Why New Zealand businesses should look to India for new opportunities
Updated: Aug 24, 2021
New Zealand has understandably been talking a lot lately about a very big country in Asia: China. But we need to talk about another one: India.
In recent days, skyrocketing Covid infection numbers in the country have focused attention
on India’s struggling health system, as the government in Delhi moves to address issues like oxygen shortages in hospitals. India’s current Covid crisis has thrust it into media headlines, but we should be reading and hearing about it on a more regular basis; and giving it greater thought. The country has been on my mind quite a lot in the past 18 months: from my last overseas trip to the country in February 2020 as part of a business delegation accompanying a ministerial mission, to the announcement earlier this month that flights from India would be suspended.
India has been on a lot of other minds as well. Many of New Zealand’s international partners have been investing heavily in a broad relationship with the country, recognising its strategic importance. Whenever you look at India’s economic and demographic statistics, they’re startling. India has a million young people entering its working age population every month; an economy the same size as China’s was in 2004; and it is on track to be the most populated country in a matter of years. Incredibly, earlier this month, India confirmed six new unicorn tech companies – each valued at US$1 billion or more – in a period of just four days. Yet by most measures New Zealand’s relationship with India appears under the radar in our thinking around our foreign affairs and trade. The relationship itself seems to move at a snail’s pace. I recently obtained a copy of Prime Minister Norman Kirk’s 1973 programme of his visit to India and compared it with Prime Minister John Key’s visit in 2016. Except for the names and details, they were pretty much carbon copies of each other. Similar goals and similar meetings. It was depressingly familiar.
Over the last 30 years or so, New Zealand’s Asian relationships have had a common thread: build trade first and deepen ties later. This has been true for countries such as Japan, Korea, China, and Singapore, and for economies such as Taiwan, Hong Kong and ASEAN. Trade
with Asia has focused the minds of public servants and ministers alike, with FTAs positioned as the ultimate achievement in bilateral relations. New Zealand has been taking this same approach with India, but with little success. With each trade mission, and each round of
trade talks that eventually leads nowhere, the mood of business and government on both sides takes a hit and the New Zealand’s India relationship remains static, at best. Rather than change tack, we have continued to use limited political capital and bandwidth both in Wellington and Delhi, pursuing an FTA that never gets across the line and arguably won’t for the foreseeable future. I do not believe India is going to be a China 2.0. For a whole lot of reasons, India sees trade and trade liberalisation differently. The unique window of opportunity that had China practise its fledging FTA negotiating skills with New Zealand is not going to repeat with India.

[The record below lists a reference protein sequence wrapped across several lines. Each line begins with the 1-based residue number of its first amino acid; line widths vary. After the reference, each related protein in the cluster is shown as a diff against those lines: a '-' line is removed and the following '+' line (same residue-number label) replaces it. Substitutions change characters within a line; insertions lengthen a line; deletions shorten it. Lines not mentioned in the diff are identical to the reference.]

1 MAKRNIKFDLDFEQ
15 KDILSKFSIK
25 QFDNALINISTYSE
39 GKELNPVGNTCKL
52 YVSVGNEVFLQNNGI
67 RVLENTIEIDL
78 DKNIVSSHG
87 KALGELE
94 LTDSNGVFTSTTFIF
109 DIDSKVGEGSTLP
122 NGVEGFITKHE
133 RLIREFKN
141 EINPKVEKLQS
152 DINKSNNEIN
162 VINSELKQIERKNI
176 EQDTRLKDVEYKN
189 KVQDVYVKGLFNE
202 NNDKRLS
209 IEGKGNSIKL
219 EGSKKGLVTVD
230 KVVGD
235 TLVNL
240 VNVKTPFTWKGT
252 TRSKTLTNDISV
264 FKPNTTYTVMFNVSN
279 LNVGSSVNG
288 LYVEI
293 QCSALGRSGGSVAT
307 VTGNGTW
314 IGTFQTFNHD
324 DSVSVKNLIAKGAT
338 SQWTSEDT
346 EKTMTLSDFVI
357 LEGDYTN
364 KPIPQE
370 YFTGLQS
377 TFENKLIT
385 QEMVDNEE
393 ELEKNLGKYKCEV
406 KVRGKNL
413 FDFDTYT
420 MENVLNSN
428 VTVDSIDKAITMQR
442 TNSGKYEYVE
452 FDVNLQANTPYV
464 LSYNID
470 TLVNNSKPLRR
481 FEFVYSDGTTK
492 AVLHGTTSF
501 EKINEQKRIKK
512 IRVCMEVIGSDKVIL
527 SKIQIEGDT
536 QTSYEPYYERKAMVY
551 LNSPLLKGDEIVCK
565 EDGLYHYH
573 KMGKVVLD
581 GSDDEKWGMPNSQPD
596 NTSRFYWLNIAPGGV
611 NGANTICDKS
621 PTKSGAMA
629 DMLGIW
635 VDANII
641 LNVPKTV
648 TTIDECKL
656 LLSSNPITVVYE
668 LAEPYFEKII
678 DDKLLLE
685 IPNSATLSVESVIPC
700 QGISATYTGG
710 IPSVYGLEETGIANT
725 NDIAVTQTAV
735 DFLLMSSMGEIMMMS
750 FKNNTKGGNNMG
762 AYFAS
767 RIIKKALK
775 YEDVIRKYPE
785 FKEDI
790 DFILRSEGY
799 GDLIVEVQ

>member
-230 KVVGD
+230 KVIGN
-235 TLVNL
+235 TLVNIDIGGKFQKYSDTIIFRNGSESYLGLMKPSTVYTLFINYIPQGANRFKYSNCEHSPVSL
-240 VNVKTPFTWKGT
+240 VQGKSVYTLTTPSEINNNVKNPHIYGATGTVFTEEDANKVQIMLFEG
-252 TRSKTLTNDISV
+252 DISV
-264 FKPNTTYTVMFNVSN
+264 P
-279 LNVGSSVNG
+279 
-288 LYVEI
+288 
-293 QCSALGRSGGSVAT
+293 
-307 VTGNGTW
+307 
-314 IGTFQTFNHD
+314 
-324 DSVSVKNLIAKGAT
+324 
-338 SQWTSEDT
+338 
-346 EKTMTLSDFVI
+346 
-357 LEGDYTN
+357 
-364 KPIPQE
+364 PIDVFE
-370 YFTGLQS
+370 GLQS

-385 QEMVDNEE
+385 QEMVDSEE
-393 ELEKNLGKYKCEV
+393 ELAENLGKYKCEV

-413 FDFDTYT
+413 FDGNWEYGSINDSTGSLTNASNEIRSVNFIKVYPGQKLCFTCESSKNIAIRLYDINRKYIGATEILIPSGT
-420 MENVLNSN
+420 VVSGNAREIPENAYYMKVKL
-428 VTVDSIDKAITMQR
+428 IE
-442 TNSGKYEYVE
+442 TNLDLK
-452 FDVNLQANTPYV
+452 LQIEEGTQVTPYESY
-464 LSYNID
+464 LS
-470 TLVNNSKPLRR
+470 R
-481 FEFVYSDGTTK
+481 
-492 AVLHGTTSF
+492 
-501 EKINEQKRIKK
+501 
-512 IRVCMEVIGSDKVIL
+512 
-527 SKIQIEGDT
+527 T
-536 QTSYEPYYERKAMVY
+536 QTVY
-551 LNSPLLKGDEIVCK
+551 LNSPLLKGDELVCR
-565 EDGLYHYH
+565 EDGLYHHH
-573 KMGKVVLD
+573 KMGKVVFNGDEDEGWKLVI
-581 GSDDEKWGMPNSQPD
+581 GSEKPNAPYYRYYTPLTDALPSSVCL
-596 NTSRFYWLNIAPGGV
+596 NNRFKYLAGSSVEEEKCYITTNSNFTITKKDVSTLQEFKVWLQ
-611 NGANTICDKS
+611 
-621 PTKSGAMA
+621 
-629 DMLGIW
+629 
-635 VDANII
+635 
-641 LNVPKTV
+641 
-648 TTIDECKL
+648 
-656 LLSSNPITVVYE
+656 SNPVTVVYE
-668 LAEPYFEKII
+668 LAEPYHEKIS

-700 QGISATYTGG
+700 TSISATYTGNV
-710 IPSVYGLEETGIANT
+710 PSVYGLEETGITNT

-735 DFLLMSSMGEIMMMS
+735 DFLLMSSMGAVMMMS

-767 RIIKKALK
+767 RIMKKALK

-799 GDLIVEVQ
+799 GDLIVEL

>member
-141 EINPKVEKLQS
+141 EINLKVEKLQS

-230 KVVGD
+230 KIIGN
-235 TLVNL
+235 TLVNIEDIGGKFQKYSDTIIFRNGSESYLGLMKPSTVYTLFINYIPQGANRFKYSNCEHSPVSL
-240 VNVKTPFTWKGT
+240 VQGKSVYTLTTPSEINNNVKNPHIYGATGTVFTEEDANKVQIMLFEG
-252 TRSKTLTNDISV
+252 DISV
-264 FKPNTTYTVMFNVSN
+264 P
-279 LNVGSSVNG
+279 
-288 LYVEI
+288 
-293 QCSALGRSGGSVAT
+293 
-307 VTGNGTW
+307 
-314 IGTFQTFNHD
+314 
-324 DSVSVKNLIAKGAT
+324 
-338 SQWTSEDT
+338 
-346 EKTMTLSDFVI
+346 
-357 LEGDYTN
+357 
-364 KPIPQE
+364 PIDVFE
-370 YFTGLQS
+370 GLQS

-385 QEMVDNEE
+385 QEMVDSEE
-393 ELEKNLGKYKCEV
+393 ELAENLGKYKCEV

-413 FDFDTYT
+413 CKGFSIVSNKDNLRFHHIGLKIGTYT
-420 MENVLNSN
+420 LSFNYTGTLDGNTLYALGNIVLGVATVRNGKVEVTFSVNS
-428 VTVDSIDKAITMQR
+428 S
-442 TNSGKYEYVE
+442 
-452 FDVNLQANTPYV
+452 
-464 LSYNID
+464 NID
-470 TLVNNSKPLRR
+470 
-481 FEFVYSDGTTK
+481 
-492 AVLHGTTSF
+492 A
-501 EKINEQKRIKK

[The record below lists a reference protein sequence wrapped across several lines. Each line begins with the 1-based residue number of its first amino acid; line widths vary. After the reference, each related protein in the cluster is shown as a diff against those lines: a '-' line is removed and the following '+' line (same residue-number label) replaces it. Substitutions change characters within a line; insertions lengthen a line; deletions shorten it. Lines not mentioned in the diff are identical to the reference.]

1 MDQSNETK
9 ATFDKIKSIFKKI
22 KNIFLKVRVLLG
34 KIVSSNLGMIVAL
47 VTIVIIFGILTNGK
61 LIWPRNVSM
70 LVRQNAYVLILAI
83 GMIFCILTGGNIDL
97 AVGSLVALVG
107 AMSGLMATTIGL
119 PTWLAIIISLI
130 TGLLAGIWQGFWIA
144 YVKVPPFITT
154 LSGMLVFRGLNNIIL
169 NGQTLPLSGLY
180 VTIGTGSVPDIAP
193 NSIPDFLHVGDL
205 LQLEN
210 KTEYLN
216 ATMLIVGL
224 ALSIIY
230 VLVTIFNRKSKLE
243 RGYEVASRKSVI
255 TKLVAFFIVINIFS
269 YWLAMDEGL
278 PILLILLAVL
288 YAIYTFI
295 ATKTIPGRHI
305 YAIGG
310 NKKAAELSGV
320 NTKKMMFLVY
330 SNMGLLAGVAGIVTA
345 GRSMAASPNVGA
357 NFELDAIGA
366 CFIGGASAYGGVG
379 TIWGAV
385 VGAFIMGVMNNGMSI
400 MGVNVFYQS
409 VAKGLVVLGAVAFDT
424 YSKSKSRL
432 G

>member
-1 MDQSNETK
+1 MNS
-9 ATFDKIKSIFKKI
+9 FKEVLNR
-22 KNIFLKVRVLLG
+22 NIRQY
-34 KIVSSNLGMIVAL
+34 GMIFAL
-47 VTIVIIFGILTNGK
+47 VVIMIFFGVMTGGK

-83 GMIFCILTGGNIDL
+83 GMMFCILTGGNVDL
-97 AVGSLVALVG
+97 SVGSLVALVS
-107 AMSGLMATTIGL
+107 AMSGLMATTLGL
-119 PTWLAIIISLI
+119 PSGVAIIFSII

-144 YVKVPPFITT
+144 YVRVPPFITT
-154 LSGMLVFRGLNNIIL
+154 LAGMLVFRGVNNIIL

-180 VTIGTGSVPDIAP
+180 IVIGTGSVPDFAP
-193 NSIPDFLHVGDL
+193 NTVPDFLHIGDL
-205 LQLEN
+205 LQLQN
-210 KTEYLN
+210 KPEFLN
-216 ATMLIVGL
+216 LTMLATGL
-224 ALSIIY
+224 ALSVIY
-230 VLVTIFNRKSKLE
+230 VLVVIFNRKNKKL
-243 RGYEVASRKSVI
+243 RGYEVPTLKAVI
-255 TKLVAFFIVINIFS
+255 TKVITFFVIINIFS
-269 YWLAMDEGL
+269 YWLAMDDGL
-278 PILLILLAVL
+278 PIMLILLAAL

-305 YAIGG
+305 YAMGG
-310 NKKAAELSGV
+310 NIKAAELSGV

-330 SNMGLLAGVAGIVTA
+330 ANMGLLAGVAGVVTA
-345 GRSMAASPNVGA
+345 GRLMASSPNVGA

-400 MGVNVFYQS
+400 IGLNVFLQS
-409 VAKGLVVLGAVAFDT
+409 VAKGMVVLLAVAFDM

Not only does India tend to see traditional FTAs negatively, but it also sees little benefit in the asymmetry of a market of 1.3 billion people compared to one of 5 million. New Zealand has faced these issues before, but India is a more difficult order of magnitude. Even with the
Regional Comprehensive Economic Partnership (RCEP), a combined market of 2.3 billion consumers across 15 countries, including New Zealand, India decided to remain outside this FTA. The challenge is that if an FTA is not going to be the goal around which New Zealand
coalesces its engagement with India, what is? What is our plan B? The partners New Zealand often looks towards -- like Australia, the United States and Singapore --- have made the decision that India is important and needs investing in. In 2018 alone, India and Singapore exchanged over 40 ministerial visits. Australia has invested heavily in building strong political, defence and economic relations in Delhi, as has nearly every other major economy.
India’s future is going to be very consequential for New Zealand – whether it be on climate change, the rules-based order, the WTO, technology, or the way the world changes in coming decades. India, and its diaspora, will count even more than now. New Zealand’s Indian diaspora has already made considerable contributions to the economic relationship, not to
mention other facets of society. India has been moving fast and playing an increasingly important role in global and international affairs. New Zealand needs to catch up, or risk getting relegated to the past.
Executive Director, Asia New Zealand Foundation
Te Whītau Tūhono
This is an edited version of an article first published on Stuff.co.nz on 26 April 2021.
To view the published version of the article, click here.